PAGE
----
This is to comment on three minor sidelights of A. F. Libby’s and Irwin Stone’s interesting report on the use of vitamin C in drug addiction (Vol. 6, No. 4).
I don’t think that the rapidity of action of vitamin C “seems to preclude a mechanism involving direct chemical attack on the narcotic molecule...” Ascorbic acid is a fairly strong reducing agent, capable, for example, of instantly precipitating metallic mercury from a solution containing Hg++. Simple in vitro and in vivo tests could explore the interesting possibility that ascorbate directly or indirectly inactivates narcotics and other toxins by acting as a reducing agent, or in other ways.
I wonder if it is appropriate to attribute reduced morphine need in cancer patients to “ascorbate analgesia.” The question is, does ascorbate lessen some causes of cancer pain, or merely the sensibility to pain? This, too, could be explored with fairly simple tests.
Man-Li S. Yew of these laboratories made perhaps the first observation that ascorbic acid shortens pentobarbital anesthesia (Proc. Nat. Acad. Sci. USA 70:969, 1973). She found about 50 percent shorter anesthesia duration in guinea pigs given 100 or 1,000 times the lowest dose which itself was about three times the amount which prevents scurvy in most guinea pigs.
Donald R. Davis, Ph.D.
The Clayton Foundation Biochemical Institute
The University of Texas at Austin
We were glad to see Dr. Donald Davis’ comments regarding our finding of the almost immediate detoxication of heroin and other narcotics by high levels of ascorbate (vitamin C).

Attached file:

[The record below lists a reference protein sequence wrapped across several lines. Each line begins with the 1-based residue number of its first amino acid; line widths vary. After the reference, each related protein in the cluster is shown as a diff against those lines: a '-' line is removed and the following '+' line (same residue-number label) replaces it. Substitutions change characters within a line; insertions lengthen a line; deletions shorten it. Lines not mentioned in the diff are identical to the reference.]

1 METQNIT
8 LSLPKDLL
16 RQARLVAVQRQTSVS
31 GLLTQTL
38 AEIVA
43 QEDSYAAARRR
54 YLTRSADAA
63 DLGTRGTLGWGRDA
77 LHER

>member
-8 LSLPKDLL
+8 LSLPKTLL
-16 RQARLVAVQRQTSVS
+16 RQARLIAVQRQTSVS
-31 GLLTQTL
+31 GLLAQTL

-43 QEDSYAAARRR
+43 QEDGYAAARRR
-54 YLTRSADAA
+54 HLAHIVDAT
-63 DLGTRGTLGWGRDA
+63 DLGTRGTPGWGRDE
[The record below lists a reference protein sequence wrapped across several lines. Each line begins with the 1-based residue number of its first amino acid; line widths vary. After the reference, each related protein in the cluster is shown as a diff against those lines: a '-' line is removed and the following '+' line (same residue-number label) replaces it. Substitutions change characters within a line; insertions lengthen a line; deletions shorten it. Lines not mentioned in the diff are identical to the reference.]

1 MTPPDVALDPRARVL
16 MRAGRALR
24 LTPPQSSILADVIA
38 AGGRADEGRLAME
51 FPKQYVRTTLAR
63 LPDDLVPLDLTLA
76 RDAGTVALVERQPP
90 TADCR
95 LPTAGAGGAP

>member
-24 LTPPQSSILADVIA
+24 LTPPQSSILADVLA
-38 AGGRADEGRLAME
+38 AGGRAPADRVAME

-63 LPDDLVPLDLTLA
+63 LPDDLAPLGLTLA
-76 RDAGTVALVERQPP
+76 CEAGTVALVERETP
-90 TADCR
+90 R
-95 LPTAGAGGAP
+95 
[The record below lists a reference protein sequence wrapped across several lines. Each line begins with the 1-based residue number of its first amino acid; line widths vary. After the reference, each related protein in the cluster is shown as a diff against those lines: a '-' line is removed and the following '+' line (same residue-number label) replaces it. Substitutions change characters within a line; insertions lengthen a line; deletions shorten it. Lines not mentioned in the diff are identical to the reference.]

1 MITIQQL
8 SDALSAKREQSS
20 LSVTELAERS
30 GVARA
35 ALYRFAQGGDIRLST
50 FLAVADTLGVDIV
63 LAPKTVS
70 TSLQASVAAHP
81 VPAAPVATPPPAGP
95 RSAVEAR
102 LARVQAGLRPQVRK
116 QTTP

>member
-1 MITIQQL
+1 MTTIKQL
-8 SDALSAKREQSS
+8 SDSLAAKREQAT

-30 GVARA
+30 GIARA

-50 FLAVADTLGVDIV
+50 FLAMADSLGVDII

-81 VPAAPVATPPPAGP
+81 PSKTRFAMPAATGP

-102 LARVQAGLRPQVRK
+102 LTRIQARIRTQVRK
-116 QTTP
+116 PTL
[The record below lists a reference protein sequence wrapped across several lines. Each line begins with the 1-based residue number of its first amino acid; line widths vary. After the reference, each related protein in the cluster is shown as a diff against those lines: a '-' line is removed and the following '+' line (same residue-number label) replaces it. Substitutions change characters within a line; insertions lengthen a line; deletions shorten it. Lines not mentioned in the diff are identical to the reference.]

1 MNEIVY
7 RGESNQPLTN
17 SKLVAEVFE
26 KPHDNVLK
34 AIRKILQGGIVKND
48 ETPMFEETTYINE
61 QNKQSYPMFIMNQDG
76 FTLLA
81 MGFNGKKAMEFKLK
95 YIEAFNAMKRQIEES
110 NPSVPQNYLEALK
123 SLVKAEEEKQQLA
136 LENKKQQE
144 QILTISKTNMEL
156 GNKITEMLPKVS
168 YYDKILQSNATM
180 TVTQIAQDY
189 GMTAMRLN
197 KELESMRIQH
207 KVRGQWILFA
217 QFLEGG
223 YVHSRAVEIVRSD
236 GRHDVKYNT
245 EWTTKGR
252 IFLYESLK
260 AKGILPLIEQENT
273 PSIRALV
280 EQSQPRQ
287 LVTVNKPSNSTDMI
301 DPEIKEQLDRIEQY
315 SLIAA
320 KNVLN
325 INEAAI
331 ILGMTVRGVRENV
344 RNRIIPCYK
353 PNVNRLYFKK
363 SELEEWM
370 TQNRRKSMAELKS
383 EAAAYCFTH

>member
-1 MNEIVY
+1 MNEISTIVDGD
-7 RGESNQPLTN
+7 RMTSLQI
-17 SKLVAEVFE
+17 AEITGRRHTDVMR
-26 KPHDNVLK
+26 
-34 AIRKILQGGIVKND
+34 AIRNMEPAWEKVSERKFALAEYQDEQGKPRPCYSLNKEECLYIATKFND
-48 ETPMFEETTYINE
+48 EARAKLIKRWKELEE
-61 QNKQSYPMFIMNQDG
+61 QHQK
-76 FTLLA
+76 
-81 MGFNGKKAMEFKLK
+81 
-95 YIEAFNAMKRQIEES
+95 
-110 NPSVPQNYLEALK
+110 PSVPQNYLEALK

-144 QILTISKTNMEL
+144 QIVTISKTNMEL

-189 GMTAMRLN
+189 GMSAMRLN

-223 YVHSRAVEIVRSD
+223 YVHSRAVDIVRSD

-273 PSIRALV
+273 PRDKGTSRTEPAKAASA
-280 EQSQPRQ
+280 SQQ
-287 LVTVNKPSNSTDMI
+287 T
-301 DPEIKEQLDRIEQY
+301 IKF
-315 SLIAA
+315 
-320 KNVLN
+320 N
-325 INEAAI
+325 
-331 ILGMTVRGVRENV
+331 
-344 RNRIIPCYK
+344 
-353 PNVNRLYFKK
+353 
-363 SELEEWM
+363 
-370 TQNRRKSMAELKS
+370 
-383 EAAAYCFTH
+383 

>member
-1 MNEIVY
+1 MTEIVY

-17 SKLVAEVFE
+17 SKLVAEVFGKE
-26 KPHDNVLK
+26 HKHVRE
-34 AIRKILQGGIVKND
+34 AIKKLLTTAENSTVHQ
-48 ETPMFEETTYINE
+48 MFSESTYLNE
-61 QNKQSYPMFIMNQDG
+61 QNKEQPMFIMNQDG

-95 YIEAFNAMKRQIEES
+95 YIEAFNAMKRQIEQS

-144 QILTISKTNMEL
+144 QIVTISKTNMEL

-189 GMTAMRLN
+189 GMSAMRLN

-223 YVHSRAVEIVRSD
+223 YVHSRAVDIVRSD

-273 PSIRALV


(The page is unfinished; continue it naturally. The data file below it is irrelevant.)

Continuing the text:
Our speculations relative to the involvement of brain receptor sites in this rapid detoxication process were merely theorizing on our part, as we had no facilities or funding for collecting data in this area. In fact, this entire pilot study was paid for out of our own pockets and on our own time.
We found the vested interests of the current drug abuse programs most uncooperative, even to a point of hostility. Our main objective was to develop a successful and workable nontoxic treatment for drug addiction, and this we did. We regret that we neither had the money nor the time nor the facilities to find the mechanism of how it works. We hope that someone with more adequate facilities than ours will continue this work, and possibly answer the questions that Dr. Davis has raised.
Irwin Stone, P.C.A.
1331 Charmwood Square
San Jose, CA 95117
Alfred F: Libby, D.C.
626 East Commonwealth Ave.
Fullerton, CA 92631
From Orthomolecular Psychiatry, 1977, Volume 7, Number 3, pp. 176
20 November, 2013.
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